I’ve been on Wellbutrin XL 300mg daily the entire time but I am reluctant to try stimulants. One huge cup of coffee is a daily necessity, we had a power failure yesterday and it took a while for me to find a Starbucks, I was appalled to feel the lethargy in my body until I had consumed my 6 shots.
    All this to say that I don’t think you are alone. I have said this before but it bears repeating, those whom we see frantically running and exercising and claiming boundless energy, I believe are driven by a sense of fear and denial greater than their fatigue. And I don’t say this out of bitterness or malice, but when I meet these people I am struck by their lack of acceptance of their diagnoses in a real sense. They feel they have beaten cancer, they have triumphed etc and yet we know that many of them will have recurrence and actually simply have no evidence of disease currently. Many will live long lives and die from something other than breast cancer but some of the “survivors” will not.
    My position has always been that when I die of another cause, it can be written on my tombstone, she survived breast cancer, until then, all bets are off, I’m just waiting for the strong possibility it may recur, I don’t want it to but it can.
    So I believe that this overwhelming fatigue is very normal and the medical profession covers it up because they don’t know what to do about it, and if the word gets out will any one take treatment, and secondly can society really afford for all of us to be on disability? I know my long term disability carrier would not countenance the idea. And that is probably the real reason for the secrecy, it would be too big a financial burden for society to carry if we admitted that after treatment most women with breast cancer have been significantly diminished in their stamina and ability to work full time or at all.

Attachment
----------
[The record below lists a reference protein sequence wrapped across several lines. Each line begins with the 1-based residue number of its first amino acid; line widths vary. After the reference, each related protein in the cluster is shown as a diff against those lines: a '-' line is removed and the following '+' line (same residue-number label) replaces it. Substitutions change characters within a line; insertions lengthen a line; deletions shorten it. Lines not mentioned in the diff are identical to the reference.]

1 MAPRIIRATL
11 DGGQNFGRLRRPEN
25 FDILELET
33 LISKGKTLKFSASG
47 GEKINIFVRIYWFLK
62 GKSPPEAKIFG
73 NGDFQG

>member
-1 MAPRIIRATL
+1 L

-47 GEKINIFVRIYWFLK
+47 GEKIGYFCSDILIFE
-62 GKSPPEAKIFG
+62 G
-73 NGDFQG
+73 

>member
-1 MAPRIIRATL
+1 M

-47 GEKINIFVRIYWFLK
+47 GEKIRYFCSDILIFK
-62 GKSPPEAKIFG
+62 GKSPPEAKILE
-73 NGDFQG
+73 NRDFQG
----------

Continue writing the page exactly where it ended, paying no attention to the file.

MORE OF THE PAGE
2. Thank you so much, Anne, for sharing your comments. I’m a clinician myself — a physical therapist working in homecare — and I’ve never been able to get back to full-time work. I’ve managed to get back to working four days a week, but I still need that 3rd day off, in the middle of the work week, in order to cope. I agree with you that there are a lot of us out there still struggling — indeed, I KNOW there are a lot of us still struggling with fatigue years later, probably forever, because I hear from them. Every now and then, I email the doctors who conducted that Phase I clinical study that I participated in (which was successful, by the way) to see where they’re at. But you know how it goes. It takes years to get to Phase II and then Phase III to test a new treatment and then get approval to market it. I was a ball of fire before all this, like you. Now, it’s a constant struggle. I hope the wellbutrin helps me again this time, even a little. I’ll take any relief I can get. Good luck to you. Kathi

  3. Kathi, I’m sorry you are dealing with this damned fatigue. My energy level has never been the same since cancer treatment; I used to be so high energy, and I miss those days. I agree with you that acceptance is not the only way. You don’t have to accept fatigue; keep fighting against it. And you have so much willpower. You are a strong woman, my friend.

  4. I am almost constantly wrangling with it, Beth, but I think the Wellbutrin is helping take the edge off.

  5. Kathi, I think fatigue is our new “f” word. By comparison, fuck is nothing.

  6. Totally, Eileen. One of the first posts I wrote about it was called ‘The “F” Word.’

  7. Oh, AMEN to that, Eileen! Hugs.